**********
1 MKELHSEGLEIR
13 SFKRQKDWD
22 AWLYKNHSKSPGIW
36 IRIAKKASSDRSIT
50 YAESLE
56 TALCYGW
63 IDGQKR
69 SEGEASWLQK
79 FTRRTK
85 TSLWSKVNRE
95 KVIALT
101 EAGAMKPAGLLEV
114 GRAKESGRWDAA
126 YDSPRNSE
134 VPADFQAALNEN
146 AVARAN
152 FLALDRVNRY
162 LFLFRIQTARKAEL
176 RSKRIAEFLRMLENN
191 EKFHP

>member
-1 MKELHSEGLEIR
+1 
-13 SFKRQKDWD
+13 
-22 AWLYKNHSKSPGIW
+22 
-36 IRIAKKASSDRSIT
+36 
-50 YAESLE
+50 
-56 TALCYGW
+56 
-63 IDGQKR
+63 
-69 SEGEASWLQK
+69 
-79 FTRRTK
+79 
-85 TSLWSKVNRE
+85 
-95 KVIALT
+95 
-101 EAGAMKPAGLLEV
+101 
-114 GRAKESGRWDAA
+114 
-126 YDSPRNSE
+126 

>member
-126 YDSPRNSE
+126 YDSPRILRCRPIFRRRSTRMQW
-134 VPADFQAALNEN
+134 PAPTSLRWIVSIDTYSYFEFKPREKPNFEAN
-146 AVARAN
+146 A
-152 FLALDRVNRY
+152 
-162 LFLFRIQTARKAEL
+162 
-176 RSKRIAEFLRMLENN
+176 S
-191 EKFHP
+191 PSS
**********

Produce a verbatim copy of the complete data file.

1 MKELHSEGLEIR
13 SFKRQKDWD
22 AWLYKNHSKSPGIW
36 IRIAKKASSDRSIT
50 YAESLE
56 TALCYGW
63 IDGQKR
69 SEGEASWLQK
79 FTRRTK
85 TSLWSKVNRE
95 KVIALT
101 EAGAMKPAGLLEV
114 GRAKESGRWDAA
126 YDSPRNSE
134 VPADFQAALNEN
146 AVARAN
152 FLALDRVNRY
162 LFLFRIQTARKAEL
176 RSKRIAEFLRMLENN
191 EKFHP

>member
-1 MKELHSEGLEIR
+1 
-13 SFKRQKDWD
+13 
-22 AWLYKNHSKSPGIW
+22 
-36 IRIAKKASSDRSIT
+36 
-50 YAESLE
+50 
-56 TALCYGW
+56 
-63 IDGQKR
+63 
-69 SEGEASWLQK
+69 
-79 FTRRTK
+79 
-85 TSLWSKVNRE
+85 
-95 KVIALT
+95 
-101 EAGAMKPAGLLEV
+101 
-114 GRAKESGRWDAA
+114 
-126 YDSPRNSE
+126 

>member
-126 YDSPRNSE
+126 YDSPRILRCRPIFRRRSTRMQW
-134 VPADFQAALNEN
+134 PAPTSLRWIVSIDTYSYFEFKPREKPNFEAN
-146 AVARAN
+146 A
-152 FLALDRVNRY
+152 
-162 LFLFRIQTARKAEL
+162 
-176 RSKRIAEFLRMLENN
+176 S
-191 EKFHP
+191 PSS